Over one grueling day on Feb. 24, 2010, he testified for three hours in front of the House Oversight and Government Reform Committee, addressed U.S. dealers who had gathered in the capital and did his only ever interview on American TV.
“We pursued growth over the speed at which we were able to develop our people and our organization,” Akio told U.S. lawmakers. “My name is on every car. You have my personal commitment that Toyota will work vigorously and unceasingly to restore the trust of our customers.”
Later, Akio choked back tears as he thanked dealers for their support.
Larry King Live
Next up was a satellite link to CNN’s “Larry King Live,” the channel’s longest-running talk show.
“For someone who’s media shy, he did very well,” King said, recalling the interview in a phone conversation from his Beverly Hills, California, home. “He learned what all corporate leaders should know, which is that the easiest way to handle a problem is to come forward.
‘‘He should do more interviews,’’ King said. ‘‘He’s comfortable. He loves cars. When you can bring that forth, my suggestion would be he should be more public.’’
Akio says he’s still uneasy in the spotlight. In private, though, he’s relaxed, says Mike Sullivan, a Santa Monica, California-based dealer who spent half a day with Akio this month test-driving new models at a New Orleans speedway.
With ‘‘the accountants,” as Sullivan dubbed past presidents, “the relationship was at arms-length,” he said by phone. “Akio greets people with a hug, or sits and grabs a beer, or drives extra laps with them at the track.”
Akio is more self-assured inside the company, too.
He’s brought in a new bench of executive vice presidents -- the youngest is still three years Akio’s senior, but he picked them all. He also made history this year by installing Toyota’s first outside directors. One is former GM Group Vice President Mark Hogan, who worked with Akio in the late 1980s at the then joint-venture Fremont plant.
Akio’s “a roll-up-your-sleeves kind of guy,” Hogan said in a phone interview. “Very hands-on, and on the floor.”
He’s also waded into giving a face-lift to a lineup not known for pizazz. Style is needed now that GM, Ford Motor Co. (F) and South Korean automakers have closed the quality gap.
Even the mass-market Corolla, the most popular car of all time with 40 million sold, has gotten a makeover. The 2014 model, which arrived at U.S. dealerships in September priced under $20,000, extracted grudging praise from Car & Driver: “It’s all wrapped in styling that merits the use of the word.”
In 2009, the reviewer called the Corolla then on sale “terminally limp-wristed.”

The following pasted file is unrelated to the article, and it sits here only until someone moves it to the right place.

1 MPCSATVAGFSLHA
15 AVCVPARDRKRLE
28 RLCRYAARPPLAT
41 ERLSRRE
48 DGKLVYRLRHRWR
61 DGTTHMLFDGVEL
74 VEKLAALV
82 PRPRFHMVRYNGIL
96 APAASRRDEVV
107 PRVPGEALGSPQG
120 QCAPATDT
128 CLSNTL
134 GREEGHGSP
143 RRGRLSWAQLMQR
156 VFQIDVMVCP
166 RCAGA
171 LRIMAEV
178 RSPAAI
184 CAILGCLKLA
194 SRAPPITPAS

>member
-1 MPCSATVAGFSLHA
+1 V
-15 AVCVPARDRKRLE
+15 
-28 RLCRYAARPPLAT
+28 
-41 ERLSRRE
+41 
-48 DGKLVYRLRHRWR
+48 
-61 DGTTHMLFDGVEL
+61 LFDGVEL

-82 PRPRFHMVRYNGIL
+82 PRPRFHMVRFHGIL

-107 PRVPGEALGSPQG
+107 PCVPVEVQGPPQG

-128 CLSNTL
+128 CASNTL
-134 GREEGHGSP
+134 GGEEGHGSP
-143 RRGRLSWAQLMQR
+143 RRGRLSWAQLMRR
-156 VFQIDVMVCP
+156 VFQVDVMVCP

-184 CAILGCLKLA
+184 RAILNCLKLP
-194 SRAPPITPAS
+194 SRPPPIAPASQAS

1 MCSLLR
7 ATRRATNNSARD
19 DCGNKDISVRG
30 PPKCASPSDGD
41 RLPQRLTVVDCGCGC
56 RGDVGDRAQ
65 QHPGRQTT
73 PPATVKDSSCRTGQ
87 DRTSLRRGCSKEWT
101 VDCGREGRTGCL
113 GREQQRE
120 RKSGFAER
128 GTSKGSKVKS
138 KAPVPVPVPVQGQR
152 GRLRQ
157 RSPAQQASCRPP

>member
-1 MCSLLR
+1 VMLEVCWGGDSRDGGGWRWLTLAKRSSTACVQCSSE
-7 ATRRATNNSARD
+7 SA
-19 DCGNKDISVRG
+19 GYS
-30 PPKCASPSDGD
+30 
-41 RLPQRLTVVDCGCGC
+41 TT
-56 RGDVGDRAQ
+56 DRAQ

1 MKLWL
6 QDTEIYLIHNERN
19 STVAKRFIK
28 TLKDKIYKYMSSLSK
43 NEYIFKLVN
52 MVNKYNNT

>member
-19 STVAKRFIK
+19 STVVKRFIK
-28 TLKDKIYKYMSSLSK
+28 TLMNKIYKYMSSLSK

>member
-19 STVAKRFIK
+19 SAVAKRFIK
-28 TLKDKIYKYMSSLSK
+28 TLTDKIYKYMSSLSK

“For sure, Akio’s wanted to add a little more spice,” said Harris’s Herro. “The Corolla is a good example. It’s a nice, reliable, economical car and it looks a little nicer. It’s got a little flair to give buyers some cover, so they don’t have to be known as buying a boring car.”
Bigger changes have come at Lexus. Since last year, the luxury division’s boss, Kiyotaka Ise, reports directly to Akio, and they’ve jettisoned design-by-committee.
“It used to be when we reviewed the cars, all the executives would stand in line to give feedback,” Ise said last year at a test drive through mountain roads on the island of Kyushu. “We’re limiting the process to a small group, and it’s keeping us focused.”
Akio started to put his mark on Lexus after an uninspiring test drive of an early version of the 2011 GS sedan. “Why don’t we just get rid of it?” he asked, before tearing into the team of waiting engineers.
“It was a shock,” said the team leader, Yoshihiko Kanamori. “So we kept at it, test driving the car over and over, fine-tuning until we got it right.”
The new Lexus IS, a sporty mid-range sedan, sold almost 10 times its target in the first month after going on sale in Japan in June, according to the automaker’s latest figures. Mark Templin, executive vice president of the luxury unit’s global operations, this week forecast record annual sales.
For all the successes, many hurdles must still be cleared.
Toyota’s share of China’s market, the world’s biggest, is about 5 percent. GM and Volkswagen both outsell it there by at least three cars to one, and the investment needed to catch up is risky. Lexus shelved plans to open boutique stores in Shanghai and Beijing after anti-Japanese demonstrations over territorial disputes turned violent last year.
The recalls haven’t gone away, either -- it’s a function of having grown so big. The automaker had to yank millions of cars this year for air bag problems, more than 800,000 minivans for faulty gearshifts and about 210,000 sport-utility vehicles for seat belts.
‘Kiss of Death’
Another concern: Toyota’s Camry sedans, the top-selling cars in the U.S. for the past 11 years, were dropped last month from Consumer Reports’ recommended vehicles after doing badly in a new crash test.
“It’s not the kiss of death, but they’re going to have to work a little harder at marketing,” said Steve Usher, a San Diego-based auto analyst at JI Asia. He still expects the stock to gain 27 percent by this time next year. The shares have risen 57 percent in 2013 so far, fueled by the yen’s retreat.
Having ridden out the storm, Akio now faces the future.
That includes life beyond the Prius: After a decade and a half, the hybrid seems old. At the motor show yesterday, Toyota gave a sneak-peak of its FVC Concept sedan, a hydrogen fuel-cell car planned for release around 2015. It’s up against Honda Motor Co. and GM, the top holders of patents for the technology, while billionaire Elon Musk’s Tesla Motors Inc. is winning converts to his all-electric sports cars.
Whatever happens, “it’s reasonable to think Akio will be there for the next 10 to 15 years,” said Koji Endo, a Tokyo-based analyst at Advanced Research Japan. “He’s young. He’s not going to retire anytime soon.”